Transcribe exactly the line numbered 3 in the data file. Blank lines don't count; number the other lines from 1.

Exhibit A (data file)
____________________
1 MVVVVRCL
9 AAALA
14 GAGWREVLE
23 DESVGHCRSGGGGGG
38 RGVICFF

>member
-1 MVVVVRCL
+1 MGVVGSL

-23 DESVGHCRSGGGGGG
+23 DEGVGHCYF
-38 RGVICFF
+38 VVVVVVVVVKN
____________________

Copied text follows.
14 GAGWREVLE